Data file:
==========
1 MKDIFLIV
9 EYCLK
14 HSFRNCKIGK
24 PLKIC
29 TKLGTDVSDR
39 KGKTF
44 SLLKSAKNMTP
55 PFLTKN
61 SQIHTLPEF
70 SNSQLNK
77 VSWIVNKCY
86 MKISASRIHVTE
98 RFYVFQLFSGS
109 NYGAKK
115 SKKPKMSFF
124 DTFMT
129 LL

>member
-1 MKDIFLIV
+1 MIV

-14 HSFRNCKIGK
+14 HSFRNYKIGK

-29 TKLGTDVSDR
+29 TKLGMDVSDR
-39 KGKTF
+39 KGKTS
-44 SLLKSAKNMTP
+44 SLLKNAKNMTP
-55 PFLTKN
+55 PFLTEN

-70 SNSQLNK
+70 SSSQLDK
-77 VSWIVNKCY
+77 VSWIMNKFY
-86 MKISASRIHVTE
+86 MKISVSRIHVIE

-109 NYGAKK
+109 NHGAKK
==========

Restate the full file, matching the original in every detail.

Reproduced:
1 MKDIFLIV
9 EYCLK
14 HSFRNCKIGK
24 PLKIC
29 TKLGTDVSDR
39 KGKTF
44 SLLKSAKNMTP
55 PFLTKN
61 SQIHTLPEF
70 SNSQLNK
77 VSWIVNKCY
86 MKISASRIHVTE
98 RFYVFQLFSGS
109 NYGAKK
115 SKKPKMSFF
124 DTFMT
129 LL

>member
-1 MKDIFLIV
+1 MIV

-14 HSFRNCKIGK
+14 HSFRNYKIGK

-29 TKLGTDVSDR
+29 TKLGMDVSDR
-39 KGKTF
+39 KGKTS
-44 SLLKSAKNMTP
+44 SLLKNAKNMTP
-55 PFLTKN
+55 PFLTEN

-70 SNSQLNK
+70 SSSQLDK
-77 VSWIVNKCY
+77 VSWIMNKFY
-86 MKISASRIHVTE
+86 MKISVSRIHVIE

-109 NYGAKK
+109 NHGAKK